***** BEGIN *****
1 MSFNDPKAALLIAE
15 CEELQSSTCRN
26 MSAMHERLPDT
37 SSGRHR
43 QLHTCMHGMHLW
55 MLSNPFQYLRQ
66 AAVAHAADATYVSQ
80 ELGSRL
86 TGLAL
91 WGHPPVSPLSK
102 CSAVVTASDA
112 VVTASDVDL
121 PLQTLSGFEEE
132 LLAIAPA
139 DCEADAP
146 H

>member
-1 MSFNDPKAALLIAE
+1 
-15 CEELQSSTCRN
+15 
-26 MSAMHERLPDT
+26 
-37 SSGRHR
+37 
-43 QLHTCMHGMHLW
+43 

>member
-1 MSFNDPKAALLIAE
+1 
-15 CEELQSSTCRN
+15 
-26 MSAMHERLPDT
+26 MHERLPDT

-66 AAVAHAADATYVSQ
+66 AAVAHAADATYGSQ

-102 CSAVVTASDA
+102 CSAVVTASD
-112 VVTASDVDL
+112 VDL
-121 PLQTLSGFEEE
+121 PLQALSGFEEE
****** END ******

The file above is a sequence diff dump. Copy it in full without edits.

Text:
1 MSFNDPKAALLIAE
15 CEELQSSTCRN
26 MSAMHERLPDT
37 SSGRHR
43 QLHTCMHGMHLW
55 MLSNPFQYLRQ
66 AAVAHAADATYVSQ
80 ELGSRL
86 TGLAL
91 WGHPPVSPLSK
102 CSAVVTASDA
112 VVTASDVDL
121 PLQTLSGFEEE
132 LLAIAPA
139 DCEADAP
146 H

>member
-1 MSFNDPKAALLIAE
+1 
-15 CEELQSSTCRN
+15 
-26 MSAMHERLPDT
+26 
-37 SSGRHR
+37 
-43 QLHTCMHGMHLW
+43 

>member
-1 MSFNDPKAALLIAE
+1 
-15 CEELQSSTCRN
+15 
-26 MSAMHERLPDT
+26 MHERLPDT

-66 AAVAHAADATYVSQ
+66 AAVAHAADATYGSQ

-102 CSAVVTASDA
+102 CSAVVTASD
-112 VVTASDVDL
+112 VDL
-121 PLQTLSGFEEE
+121 PLQALSGFEEE